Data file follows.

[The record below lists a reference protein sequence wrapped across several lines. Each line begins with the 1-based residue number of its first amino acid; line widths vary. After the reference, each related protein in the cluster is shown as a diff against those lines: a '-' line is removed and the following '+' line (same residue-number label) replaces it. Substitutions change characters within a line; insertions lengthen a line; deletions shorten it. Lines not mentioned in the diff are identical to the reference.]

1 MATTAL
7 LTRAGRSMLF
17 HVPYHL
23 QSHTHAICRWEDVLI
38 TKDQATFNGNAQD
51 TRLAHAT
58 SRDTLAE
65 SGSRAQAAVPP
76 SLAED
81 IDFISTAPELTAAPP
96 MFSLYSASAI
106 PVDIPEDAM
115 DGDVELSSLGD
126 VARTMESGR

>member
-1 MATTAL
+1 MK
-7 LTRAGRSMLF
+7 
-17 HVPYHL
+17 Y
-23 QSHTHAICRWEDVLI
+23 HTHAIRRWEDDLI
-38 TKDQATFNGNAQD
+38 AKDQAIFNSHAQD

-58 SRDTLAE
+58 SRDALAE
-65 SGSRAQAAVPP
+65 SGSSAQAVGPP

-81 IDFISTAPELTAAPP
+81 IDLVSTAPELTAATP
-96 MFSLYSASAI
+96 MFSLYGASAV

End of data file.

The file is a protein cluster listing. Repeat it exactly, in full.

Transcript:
[The record below lists a reference protein sequence wrapped across several lines. Each line begins with the 1-based residue number of its first amino acid; line widths vary. After the reference, each related protein in the cluster is shown as a diff against those lines: a '-' line is removed and the following '+' line (same residue-number label) replaces it. Substitutions change characters within a line; insertions lengthen a line; deletions shorten it. Lines not mentioned in the diff are identical to the reference.]

1 MATTAL
7 LTRAGRSMLF
17 HVPYHL
23 QSHTHAICRWEDVLI
38 TKDQATFNGNAQD
51 TRLAHAT
58 SRDTLAE
65 SGSRAQAAVPP
76 SLAED
81 IDFISTAPELTAAPP
96 MFSLYSASAI
106 PVDIPEDAM
115 DGDVELSSLGD
126 VARTMESGR

>member
-1 MATTAL
+1 MK
-7 LTRAGRSMLF
+7 
-17 HVPYHL
+17 Y
-23 QSHTHAICRWEDVLI
+23 HTHAIRRWEDDLI
-38 TKDQATFNGNAQD
+38 AKDQAIFNSHAQD

-58 SRDTLAE
+58 SRDALAE
-65 SGSRAQAAVPP
+65 SGSSAQAVGPP

-81 IDFISTAPELTAAPP
+81 IDLVSTAPELTAATP
-96 MFSLYSASAI
+96 MFSLYGASAV